OGAWA, Y., University of Tsukuba, Tsukuba, Japan; S. HIRANO, and K. KOBAYASHI, JAMSTEC, Yokosuka, Japan; and K. KAWAMURA, University of Tsukuba, Tsukuba, Japan
Abstract: Patterns of Orientation of Chemosynthetic Bio-Communities in the Cold Seepage Areas of the Japanese Plate Convergent Boundaries
Tectonically significant pattenrs of chemosynthetic biocommunities (mostly Calyptogenas and vestimentiferan) in the cold seepage areas in convergent margins have been known on sharp lines just on fault traces or on top of benches above a largescale detachment faults as from the toe of the eastern Nankai trough by KAIKONankai and -Tokai projects. In addition the JAMSTEC submersibles Shinkai 6500 and 2000, and ROVs Dolphin 3K and Kaiko found many more examples in the Japan trench, and Sagami Bay. The zone of communities do not only align along fault traces but also show dominant patterns of orientation of each community, most particularly in en echelon or two or three different straight patterns, commonly forming lozenge shape of conjugate fractures. Bacterial mats sometimes delineate the similar patterns but they are not always form a zone but rather form diffused patterns.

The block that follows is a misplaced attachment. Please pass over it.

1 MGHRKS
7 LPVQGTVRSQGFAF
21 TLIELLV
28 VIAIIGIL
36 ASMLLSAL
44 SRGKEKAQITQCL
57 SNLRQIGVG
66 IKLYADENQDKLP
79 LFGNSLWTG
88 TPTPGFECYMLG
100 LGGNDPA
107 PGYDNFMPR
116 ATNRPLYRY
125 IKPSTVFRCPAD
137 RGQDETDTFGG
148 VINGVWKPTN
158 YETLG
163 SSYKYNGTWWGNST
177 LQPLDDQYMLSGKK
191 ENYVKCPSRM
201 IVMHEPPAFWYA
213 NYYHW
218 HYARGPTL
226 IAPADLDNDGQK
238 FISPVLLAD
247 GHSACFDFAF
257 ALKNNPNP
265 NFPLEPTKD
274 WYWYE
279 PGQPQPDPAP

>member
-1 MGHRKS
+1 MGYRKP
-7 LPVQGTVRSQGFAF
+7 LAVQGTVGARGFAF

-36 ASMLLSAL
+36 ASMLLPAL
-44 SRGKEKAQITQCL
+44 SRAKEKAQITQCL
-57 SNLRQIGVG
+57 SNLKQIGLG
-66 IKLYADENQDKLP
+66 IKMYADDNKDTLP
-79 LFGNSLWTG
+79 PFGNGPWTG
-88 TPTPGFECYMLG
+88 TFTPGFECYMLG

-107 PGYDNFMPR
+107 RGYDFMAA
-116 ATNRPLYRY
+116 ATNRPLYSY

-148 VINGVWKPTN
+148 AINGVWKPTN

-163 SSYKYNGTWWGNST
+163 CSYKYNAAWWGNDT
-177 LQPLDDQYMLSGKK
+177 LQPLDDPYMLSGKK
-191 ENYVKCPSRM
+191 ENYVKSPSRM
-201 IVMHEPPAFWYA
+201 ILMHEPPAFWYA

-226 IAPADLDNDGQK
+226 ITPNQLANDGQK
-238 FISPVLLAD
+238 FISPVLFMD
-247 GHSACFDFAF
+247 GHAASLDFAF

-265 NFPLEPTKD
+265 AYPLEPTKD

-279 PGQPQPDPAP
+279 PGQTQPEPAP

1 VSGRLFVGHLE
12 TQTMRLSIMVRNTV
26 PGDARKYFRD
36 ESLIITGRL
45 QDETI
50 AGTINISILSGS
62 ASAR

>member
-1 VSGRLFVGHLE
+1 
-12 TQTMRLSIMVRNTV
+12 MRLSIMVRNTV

The dominant directions of zones of communities are always very straight along fault scarps at oblique transpressional mechanical boundary between the Pacific and Okhotsk plates in the Japan trench, and along active faults of N-S and NW-SE two directions in the Sagami Bay. However, the dominant community directions are reflecting local shear patterns such as Riedel shears or extension fractures. These patterns were interpreteded as good indicators of shearing in the covering sediments on the faults which are the conduits of methane-bearing fluid along a detachment thrust (decollement) or along a strike-slip fault, and the fluid finally seeps along local, shallow fractures at the seabottom, and supports the chemosynthtic bio-communities.
AAPG Search and Discovery Article #90920©1999 AAPG Pacific Section Meeting, Monterey, California